MIDLANDS (WIS) - We have a truly inspiring story about overcoming obesity. WIS News 10's Dan Tordjman introduces us to a Midlands boy who, at just ten years old, decided he had to change his life to live a better one.
"I look like a different person. I used to be big and chunky. Now I'm thin and lean."
In just three months, ten-year-old Peyton Richburg lost 30 pounds. "People used to call me big, say I was fat. I wanted to lose weight so that people couldn't say that anymore."
Most important for Peyton was football, but at 130 pounds, he couldn't pull his weight as a lineman on his Pop-Warner team. "I used to breathe heavy because I was big and heavy."
Even worse, Peyton had to wear a red-dot on his helmet, which meant, as his mother explains, "He could not play certain positions. He wanted to play certain positions. He was not very proud of that red-sticker. That was his motivation - I am not going to be this size!"
So without any prompting from his mom, Peyton started shedding the pounds. He's 30 pounds lighter, and a lot happier. "I can get many more tackles. If they do a little move, I can get 'em, yeah."
Peyton's place was on the football field, but it was at home this past summer that he lost most of his weight. Thanks to his inspiration, a guy who has a pretty neat story of his own.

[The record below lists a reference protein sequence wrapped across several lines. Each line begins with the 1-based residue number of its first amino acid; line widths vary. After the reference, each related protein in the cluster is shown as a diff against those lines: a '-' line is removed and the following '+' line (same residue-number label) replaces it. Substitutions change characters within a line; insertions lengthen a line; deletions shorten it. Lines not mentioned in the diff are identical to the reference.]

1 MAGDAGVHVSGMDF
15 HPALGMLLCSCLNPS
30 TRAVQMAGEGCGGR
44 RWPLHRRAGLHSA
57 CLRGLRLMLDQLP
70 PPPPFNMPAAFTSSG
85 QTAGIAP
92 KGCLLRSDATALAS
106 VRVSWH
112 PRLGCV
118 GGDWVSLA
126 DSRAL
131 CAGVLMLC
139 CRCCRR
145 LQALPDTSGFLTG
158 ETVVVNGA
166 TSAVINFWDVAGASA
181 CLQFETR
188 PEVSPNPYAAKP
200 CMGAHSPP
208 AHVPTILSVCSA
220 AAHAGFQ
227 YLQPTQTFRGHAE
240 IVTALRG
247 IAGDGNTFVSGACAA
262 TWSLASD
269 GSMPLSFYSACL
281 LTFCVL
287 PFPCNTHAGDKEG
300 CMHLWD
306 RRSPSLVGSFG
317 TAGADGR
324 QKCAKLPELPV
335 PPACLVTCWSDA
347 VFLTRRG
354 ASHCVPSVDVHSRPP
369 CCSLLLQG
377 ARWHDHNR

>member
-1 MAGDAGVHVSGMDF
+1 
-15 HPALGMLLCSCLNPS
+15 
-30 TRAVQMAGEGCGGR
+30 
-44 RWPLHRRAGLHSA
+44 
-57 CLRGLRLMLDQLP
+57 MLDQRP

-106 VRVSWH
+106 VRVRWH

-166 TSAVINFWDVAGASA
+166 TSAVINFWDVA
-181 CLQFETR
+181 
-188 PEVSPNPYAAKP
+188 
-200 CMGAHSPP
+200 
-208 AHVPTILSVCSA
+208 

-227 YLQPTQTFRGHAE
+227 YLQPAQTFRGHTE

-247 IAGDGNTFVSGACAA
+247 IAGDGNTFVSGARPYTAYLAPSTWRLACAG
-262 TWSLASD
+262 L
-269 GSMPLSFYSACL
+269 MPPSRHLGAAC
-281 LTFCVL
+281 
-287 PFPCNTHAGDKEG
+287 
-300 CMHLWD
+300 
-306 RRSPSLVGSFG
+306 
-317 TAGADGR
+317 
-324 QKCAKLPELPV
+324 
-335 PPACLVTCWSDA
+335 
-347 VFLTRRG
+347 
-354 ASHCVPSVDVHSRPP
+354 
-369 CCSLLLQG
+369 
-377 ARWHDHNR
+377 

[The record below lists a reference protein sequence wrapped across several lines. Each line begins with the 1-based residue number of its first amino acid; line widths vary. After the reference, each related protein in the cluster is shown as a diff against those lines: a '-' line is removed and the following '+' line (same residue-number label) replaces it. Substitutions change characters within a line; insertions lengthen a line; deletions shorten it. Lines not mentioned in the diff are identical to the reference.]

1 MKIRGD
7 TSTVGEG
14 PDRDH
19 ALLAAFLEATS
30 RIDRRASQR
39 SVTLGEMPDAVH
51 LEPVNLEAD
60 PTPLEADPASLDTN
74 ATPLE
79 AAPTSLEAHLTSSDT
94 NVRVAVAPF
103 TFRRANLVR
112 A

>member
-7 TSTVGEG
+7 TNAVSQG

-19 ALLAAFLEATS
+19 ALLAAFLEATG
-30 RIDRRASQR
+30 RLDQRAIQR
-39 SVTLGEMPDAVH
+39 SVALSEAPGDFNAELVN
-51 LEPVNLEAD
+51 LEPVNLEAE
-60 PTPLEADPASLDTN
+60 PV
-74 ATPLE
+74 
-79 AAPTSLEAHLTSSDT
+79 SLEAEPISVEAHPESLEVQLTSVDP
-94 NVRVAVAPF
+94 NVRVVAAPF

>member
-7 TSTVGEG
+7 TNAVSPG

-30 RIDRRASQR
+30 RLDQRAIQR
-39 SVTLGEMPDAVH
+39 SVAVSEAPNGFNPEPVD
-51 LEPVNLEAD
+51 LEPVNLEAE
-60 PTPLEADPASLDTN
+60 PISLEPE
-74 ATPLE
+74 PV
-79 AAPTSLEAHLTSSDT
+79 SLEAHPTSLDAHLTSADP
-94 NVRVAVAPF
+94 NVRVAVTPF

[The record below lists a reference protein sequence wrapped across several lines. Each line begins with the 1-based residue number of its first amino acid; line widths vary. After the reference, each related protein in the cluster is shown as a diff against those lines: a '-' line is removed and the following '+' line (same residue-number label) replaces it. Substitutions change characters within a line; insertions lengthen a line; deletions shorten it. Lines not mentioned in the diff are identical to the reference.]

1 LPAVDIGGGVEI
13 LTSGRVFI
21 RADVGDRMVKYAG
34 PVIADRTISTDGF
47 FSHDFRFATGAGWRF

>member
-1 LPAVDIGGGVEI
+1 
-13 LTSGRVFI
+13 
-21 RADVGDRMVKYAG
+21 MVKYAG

"He was always a big kid. To see him lose weight makes me feel good as well."
Big brother Kelan got the ball rolling with a strict plan of diet and exercise for Peyton and himself. "Cut back on a lot of sweets and fast food. Go in the back yard, run laps, jump ropes."
"He pushed me a lot, made me work hard," says Peyton.
"I didn't have any input. They did it themselves - and that made me proud," says the boys' mother.
She's proud of Peyton and Kelan, who lost 20-pounds himself.
This is the last game of the season. The game plan moving forward, Peyton says, is to keep the weight off and inspire others. "I encourage myself to do it. I encourage others to do it."
Peyton's story comes as researchers note obesity rates are on the rise. They've steadily increased over the past 20 years, and a new study also ranks South Carolina 42nd in the US in terms of health.
Reported by Dan Tordjman